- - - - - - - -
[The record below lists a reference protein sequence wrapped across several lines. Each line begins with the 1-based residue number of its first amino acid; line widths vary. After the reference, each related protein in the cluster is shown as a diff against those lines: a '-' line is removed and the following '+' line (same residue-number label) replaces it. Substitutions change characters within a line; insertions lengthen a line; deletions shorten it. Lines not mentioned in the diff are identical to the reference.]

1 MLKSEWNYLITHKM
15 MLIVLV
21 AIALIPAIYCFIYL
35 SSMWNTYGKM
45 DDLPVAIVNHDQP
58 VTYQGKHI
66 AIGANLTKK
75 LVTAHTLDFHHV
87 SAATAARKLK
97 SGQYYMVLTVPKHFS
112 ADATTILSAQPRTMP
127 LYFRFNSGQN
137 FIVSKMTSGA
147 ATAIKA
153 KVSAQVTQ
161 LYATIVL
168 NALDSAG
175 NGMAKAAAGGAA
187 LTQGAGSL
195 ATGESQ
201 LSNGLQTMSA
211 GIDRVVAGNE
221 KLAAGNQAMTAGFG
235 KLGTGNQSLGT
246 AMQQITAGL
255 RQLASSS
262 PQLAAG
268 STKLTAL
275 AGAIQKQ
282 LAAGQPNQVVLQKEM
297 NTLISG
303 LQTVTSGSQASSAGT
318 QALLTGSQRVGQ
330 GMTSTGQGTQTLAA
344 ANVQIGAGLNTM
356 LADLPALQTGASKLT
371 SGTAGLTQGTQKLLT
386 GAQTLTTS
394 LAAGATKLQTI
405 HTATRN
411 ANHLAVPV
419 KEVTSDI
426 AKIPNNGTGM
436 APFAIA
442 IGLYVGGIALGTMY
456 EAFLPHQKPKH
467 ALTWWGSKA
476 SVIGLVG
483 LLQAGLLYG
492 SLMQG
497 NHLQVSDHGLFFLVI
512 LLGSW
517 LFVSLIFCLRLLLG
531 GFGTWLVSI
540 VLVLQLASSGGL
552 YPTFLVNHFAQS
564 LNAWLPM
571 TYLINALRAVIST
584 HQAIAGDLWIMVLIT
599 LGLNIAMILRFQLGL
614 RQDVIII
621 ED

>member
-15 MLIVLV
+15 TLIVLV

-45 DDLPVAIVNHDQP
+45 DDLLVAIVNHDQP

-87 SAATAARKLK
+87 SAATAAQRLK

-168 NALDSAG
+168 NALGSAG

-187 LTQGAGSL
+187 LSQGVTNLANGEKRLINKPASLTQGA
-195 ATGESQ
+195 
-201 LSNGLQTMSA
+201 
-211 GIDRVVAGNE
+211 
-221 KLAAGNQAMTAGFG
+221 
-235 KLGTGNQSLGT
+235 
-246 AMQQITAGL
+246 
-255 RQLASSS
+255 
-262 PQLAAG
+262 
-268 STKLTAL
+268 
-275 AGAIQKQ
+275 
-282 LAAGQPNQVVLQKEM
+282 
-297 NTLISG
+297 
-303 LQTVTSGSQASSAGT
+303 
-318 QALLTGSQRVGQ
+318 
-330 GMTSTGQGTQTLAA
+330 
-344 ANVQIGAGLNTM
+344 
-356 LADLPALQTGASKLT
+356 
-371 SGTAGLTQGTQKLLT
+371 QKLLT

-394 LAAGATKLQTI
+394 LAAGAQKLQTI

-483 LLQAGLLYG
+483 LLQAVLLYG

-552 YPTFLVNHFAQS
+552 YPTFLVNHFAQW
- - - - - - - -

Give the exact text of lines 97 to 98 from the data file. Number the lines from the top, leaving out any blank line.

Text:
-297 NTLISG
+297 